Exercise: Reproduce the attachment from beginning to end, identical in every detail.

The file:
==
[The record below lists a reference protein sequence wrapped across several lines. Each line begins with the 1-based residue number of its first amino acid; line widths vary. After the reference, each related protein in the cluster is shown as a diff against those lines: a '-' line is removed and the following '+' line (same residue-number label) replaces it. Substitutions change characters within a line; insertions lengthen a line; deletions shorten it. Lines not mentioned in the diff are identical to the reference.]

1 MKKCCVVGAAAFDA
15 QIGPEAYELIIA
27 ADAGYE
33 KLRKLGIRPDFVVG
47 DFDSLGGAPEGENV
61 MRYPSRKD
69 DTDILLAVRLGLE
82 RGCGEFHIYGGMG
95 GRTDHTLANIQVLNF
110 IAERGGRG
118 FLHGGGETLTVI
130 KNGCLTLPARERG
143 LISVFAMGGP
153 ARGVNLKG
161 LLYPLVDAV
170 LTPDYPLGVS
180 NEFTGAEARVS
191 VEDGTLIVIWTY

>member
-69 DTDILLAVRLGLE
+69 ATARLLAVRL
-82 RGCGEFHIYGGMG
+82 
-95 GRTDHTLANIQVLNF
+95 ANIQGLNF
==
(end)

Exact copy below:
[The record below lists a reference protein sequence wrapped across several lines. Each line begins with the 1-based residue number of its first amino acid; line widths vary. After the reference, each related protein in the cluster is shown as a diff against those lines: a '-' line is removed and the following '+' line (same residue-number label) replaces it. Substitutions change characters within a line; insertions lengthen a line; deletions shorten it. Lines not mentioned in the diff are identical to the reference.]

1 MKKCCVVGAAAFDA
15 QIGPEAYELIIA
27 ADAGYE
33 KLRKLGIRPDFVVG
47 DFDSLGGAPEGENV
61 MRYPSRKD
69 DTDILLAVRLGLE
82 RGCGEFHIYGGMG
95 GRTDHTLANIQVLNF
110 IAERGGRG
118 FLHGGGETLTVI
130 KNGCLTLPARERG
143 LISVFAMGGP
153 ARGVNLKG
161 LLYPLVDAV
170 LTPDYPLGVS
180 NEFTGAEARVS
191 VEDGTLIVIWTY

>member
-69 DTDILLAVRLGLE
+69 ATARLLAVRL
-82 RGCGEFHIYGGMG
+82 
-95 GRTDHTLANIQVLNF
+95 ANIQGLNF